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Tom McNeely (Canada,b 1935) watercolor painting

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Tom McNeely (Canada,b 1935) watercolor painting
Item Details
Description
ARTIST: Tom McNeely (Canadian, born 1935)
NAME: Baseball
YEAR: 1989
MEDIUM: watercolor on paper
CONDITION: Very good.
SIGHT SIZE: 24 x 20 inches / 60 x 50 cm
MAT SIZE: 32 x 27 inches / 81 x 68 cm
SIGNATURE: lower right
PROVENANCE: Collection of James A. Helzer (1946-2008), Founder of Unicover Corporation
CATEGORY: antique vintage painting
AD: ART CONSIGNMENTS WANTED. CONTACT US
SKU#: 119485
US Shipping $90 + insurance.

BIOGRAPHY:
Born and raised a Cherokee, Sequoyah never spoke English, yet he watched in awe and wonderment as the white man looked at "talking leaves" and the leaves spoke to him. To be able to glance at a sheet full of another person's thoughts was like "catching a wild animal and taming it," he reasoned. He yearned to document his tribe's speech so that the leaves could speak to his people too. Sequoyah felt certain that this was the key to freedom from the white man. In 1809, Sequoyah tried representing tribal words with small animal figures and symbols, but the list grew hopelessly long. Next, he broke the words into syllables and designated symbols for each one. For twelve years he tirelessly labored toward his dream, often using a charred stick on a piece of bark as his writing tools. In 1821, he was ready to put his syllabary to the test. Men whispered a message to Sequoyah's child and the child wrote the message. Then, without faltering, Sequoyah read the message aloud. The skeptics were forever silenced. Soon, thousands of Indians mastered the eighty-six characters and could read and write. Sadly, despite this written language and Sequoyah's dream of freedom, white men still considered Cherokees as savages, to be relocated at their whim. Fortunately, today the Indian civilization is more highly regarded. In fact, the great Sequoyah is namesake to California's Sequoia National Park.
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Tom McNeely (Canada,b 1935) watercolor painting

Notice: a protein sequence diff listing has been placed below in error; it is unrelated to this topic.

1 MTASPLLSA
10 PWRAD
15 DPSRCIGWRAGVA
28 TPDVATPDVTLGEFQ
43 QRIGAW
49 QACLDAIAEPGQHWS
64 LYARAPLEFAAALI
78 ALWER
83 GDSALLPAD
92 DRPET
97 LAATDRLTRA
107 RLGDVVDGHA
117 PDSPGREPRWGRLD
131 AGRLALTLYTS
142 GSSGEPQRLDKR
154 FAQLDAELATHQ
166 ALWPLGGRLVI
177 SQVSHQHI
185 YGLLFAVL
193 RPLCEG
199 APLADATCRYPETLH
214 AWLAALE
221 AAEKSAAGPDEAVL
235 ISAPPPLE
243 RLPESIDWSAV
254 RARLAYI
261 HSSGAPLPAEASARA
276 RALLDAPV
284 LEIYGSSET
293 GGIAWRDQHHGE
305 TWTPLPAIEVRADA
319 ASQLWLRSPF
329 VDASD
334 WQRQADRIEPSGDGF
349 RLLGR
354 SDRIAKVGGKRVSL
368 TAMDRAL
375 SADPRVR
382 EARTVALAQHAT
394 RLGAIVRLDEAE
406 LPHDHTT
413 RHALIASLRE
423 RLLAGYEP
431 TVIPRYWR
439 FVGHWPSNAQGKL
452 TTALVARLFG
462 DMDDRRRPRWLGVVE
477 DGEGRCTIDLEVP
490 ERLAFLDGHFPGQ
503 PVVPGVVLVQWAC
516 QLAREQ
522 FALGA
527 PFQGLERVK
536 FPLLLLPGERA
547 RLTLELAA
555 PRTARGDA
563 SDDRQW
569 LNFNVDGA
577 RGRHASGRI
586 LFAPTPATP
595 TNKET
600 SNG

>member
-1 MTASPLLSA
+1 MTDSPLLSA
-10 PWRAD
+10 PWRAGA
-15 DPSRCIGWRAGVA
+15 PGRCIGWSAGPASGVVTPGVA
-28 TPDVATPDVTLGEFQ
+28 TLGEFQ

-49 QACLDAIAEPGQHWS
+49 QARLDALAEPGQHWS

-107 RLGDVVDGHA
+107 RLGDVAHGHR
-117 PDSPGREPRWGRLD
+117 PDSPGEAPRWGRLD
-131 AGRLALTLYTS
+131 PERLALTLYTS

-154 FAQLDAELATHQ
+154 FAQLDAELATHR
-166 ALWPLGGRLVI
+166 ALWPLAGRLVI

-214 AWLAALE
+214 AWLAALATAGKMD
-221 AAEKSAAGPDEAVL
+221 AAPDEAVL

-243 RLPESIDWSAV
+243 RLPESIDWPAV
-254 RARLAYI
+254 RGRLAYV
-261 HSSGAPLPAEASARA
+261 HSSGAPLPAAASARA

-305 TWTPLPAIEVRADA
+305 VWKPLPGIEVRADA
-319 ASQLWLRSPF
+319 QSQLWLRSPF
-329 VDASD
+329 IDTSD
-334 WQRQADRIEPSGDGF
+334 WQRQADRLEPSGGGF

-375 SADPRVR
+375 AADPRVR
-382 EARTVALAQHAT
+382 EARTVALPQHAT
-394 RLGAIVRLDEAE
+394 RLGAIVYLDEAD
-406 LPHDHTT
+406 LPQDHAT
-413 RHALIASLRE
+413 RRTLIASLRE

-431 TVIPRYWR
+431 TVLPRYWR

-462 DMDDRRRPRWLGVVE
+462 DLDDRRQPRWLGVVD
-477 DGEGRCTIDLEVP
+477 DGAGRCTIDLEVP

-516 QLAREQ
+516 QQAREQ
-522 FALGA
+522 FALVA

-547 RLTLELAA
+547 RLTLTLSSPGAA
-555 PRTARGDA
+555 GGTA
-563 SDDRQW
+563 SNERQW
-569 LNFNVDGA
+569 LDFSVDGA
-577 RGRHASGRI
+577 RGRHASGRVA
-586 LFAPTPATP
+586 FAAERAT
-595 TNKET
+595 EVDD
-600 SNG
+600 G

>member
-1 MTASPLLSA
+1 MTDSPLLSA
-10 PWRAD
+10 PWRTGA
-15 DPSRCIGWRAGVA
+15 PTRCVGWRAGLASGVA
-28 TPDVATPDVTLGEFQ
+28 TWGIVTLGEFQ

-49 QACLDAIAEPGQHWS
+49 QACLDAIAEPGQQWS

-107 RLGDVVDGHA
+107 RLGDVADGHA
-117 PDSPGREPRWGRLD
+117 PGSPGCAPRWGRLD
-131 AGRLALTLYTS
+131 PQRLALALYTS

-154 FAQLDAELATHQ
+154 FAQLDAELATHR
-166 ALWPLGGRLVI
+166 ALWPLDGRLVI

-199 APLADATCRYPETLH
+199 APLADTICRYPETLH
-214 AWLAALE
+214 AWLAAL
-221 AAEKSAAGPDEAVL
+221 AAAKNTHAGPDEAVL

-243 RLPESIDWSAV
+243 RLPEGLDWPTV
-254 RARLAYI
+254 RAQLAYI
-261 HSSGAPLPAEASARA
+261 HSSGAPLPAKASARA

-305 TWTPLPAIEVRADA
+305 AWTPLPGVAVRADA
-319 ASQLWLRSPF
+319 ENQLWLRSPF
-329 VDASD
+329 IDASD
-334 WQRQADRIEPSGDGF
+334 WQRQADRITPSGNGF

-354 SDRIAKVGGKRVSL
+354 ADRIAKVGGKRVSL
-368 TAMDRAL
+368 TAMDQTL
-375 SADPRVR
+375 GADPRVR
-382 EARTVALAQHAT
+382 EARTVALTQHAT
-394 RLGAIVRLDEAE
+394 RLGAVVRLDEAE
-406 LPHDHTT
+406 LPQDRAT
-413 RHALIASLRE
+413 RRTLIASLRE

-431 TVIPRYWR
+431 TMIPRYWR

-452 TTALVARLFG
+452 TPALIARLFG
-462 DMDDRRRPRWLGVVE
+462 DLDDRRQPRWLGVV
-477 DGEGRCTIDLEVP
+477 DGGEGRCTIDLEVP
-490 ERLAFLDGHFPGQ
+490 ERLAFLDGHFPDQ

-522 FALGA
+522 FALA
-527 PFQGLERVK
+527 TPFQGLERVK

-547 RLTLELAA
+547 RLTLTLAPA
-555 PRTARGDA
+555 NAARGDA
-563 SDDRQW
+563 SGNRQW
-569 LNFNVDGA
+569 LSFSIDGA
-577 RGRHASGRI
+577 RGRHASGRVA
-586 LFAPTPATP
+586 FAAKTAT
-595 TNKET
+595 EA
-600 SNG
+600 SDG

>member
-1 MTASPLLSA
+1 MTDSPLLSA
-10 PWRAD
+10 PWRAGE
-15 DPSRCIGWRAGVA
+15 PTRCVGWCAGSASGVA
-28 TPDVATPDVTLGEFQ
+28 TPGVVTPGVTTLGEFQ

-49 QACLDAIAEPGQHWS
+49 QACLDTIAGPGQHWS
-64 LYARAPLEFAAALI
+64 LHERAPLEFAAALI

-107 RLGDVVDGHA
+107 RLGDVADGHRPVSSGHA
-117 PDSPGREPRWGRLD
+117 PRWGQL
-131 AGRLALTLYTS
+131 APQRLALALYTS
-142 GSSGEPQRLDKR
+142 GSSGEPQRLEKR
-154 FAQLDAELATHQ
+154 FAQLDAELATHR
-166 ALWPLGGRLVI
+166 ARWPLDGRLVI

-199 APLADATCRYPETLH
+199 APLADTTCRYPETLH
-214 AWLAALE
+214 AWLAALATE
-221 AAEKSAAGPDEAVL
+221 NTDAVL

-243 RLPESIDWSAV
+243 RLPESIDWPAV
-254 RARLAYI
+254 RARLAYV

Estimate $525 - $675
Oct 09, 2022
See Sold Price
Starting Price $260
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item
0439: Tom McNeely (Canada,b 1935) watercolor painting
Lot Passed0 Bids
Est. $525 - $675Starting Price $260
Old Antique & Vintage Paintings (Oct 2022)
Oct 09, 2022 11:45 AM EDT
Buyer's Premium 25%
Lot 0439 Details
Description
...
ARTIST: Tom McNeely (Canadian, born 1935)
NAME: Baseball
YEAR: 1989
MEDIUM: watercolor on paper
CONDITION: Very good.
SIGHT SIZE: 24 x 20 inches / 60 x 50 cm
MAT SIZE: 32 x 27 inches / 81 x 68 cm
SIGNATURE: lower right
PROVENANCE: Collection of James A. Helzer (1946-2008), Founder of Unicover Corporation
CATEGORY: antique vintage painting
AD: ART CONSIGNMENTS WANTED. CONTACT US
SKU#: 119485
US Shipping $90 + insurance.

BIOGRAPHY:
Born and raised a Cherokee, Sequoyah never spoke English, yet he watched in awe and wonderment as the white man looked at "talking leaves" and the leaves spoke to him. To be able to glance at a sheet full of another person's thoughts was like "catching a wild animal and taming it," he reasoned. He yearned to document his tribe's speech so that the leaves could speak to his people too. Sequoyah felt certain that this was the key to freedom from the white man. In 1809, Sequoyah tried representing tribal words with small animal figures and symbols, but the list grew hopelessly long. Next, he broke the words into syllables and designated symbols for each one. For twelve years he tirelessly labored toward his dream, often using a charred stick on a piece of bark as his writing tools. In 1821, he was ready to put his syllabary to the test. Men whispered a message to Sequoyah's child and the child wrote the message. Then, without faltering, Sequoyah read the message aloud. The skeptics were forever silenced. Soon, thousands of Indians mastered the eighty-six characters and could read and write. Sadly, despite this written language and Sequoyah's dream of freedom, white men still considered Cherokees as savages, to be relocated at their whim. Fortunately, today the Indian civilization is more highly regarded. In fact, the great Sequoyah is namesake to California's Sequoia National Park.
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